Buster Keaton was 3 when he was billed as ‘The Human Mop’ in his family’s knockabout vaudeville act. The act was known to be the roughest in vaudeville, with Keaton’s father throwing him into the scenery … the orchestra pit … and one time at a group of hecklers sitting in the first row.

The nickname ‘Buster’ came from vaudevillian and escape artist Harry Houdini. When Keaton was a baby, he tumbled down a flight of stairs, emerging unscathed and grinning. Houdini scooped him up, remarking to his parents, “That was some buster your baby took!” The name stuck.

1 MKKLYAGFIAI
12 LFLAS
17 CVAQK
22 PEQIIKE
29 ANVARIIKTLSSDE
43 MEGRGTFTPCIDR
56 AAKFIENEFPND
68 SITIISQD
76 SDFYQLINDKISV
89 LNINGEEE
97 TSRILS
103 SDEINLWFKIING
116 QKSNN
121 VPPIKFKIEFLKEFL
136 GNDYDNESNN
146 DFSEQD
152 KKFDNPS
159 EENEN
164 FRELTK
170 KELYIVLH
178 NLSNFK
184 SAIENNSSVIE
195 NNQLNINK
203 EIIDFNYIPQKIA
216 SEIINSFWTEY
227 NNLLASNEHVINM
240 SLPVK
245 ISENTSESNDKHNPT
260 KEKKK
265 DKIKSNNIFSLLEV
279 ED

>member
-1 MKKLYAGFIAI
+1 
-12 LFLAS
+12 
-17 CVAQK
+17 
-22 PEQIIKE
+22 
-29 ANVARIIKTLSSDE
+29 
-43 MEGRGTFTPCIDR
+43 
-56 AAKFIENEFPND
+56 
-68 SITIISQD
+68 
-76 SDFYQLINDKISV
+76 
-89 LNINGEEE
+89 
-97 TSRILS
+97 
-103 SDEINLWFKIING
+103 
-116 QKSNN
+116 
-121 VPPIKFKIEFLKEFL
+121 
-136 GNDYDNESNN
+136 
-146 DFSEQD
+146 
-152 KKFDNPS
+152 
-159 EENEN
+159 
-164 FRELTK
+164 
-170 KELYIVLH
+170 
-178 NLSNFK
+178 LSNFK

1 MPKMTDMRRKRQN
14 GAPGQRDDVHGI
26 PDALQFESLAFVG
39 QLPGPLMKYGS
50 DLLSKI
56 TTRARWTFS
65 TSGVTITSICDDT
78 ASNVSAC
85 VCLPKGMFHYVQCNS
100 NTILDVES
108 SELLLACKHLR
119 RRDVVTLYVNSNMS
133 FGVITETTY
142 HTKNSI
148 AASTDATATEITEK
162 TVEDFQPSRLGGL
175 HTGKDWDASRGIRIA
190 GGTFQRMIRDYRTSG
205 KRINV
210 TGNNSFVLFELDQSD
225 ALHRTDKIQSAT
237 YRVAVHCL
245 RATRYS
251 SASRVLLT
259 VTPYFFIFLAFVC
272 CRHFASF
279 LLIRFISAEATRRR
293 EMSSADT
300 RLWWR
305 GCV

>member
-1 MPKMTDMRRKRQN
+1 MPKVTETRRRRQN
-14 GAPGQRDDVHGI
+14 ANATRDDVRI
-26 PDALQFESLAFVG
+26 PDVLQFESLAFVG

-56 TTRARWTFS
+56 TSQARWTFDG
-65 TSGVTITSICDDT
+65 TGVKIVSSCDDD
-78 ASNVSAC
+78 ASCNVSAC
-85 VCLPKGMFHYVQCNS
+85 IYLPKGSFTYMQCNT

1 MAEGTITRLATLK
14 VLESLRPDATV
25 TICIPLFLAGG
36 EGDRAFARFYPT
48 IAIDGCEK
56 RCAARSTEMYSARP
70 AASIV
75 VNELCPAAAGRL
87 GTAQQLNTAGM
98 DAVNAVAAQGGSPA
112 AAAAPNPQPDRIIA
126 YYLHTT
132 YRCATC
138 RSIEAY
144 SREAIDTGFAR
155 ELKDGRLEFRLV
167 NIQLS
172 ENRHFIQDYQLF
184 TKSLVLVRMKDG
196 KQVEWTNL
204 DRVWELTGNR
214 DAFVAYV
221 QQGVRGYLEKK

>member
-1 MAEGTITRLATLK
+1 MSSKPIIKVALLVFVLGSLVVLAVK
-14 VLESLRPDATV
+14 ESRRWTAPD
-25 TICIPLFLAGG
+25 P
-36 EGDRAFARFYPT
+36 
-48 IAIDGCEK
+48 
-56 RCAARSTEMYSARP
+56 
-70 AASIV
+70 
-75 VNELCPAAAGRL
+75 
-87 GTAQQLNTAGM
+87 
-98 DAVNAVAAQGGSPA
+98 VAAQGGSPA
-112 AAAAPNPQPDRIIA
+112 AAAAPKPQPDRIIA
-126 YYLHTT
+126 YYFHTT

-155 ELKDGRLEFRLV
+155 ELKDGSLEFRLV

‘The Three Keatons’ broke up in 1917, and Buster was to start rehearsals for a new Broadway show. But a chance encounter with comedian Roscoe ‘Fatty’ Arbuckle introduced Keaton to the movies. And he never looked back.

By the time Keaton joined Arbuckle in 1917, his body control was completely instinctual. When he became a full-fledged star in his own comedy series in 1920, he and his gag-writers went out of their way to devise strange and spectacular stunts. A superb athlete, Keaton still did not escape injuries, and broke nearly every bone in his body at least once.

Never has a filmmaker physically suffered so much for his art.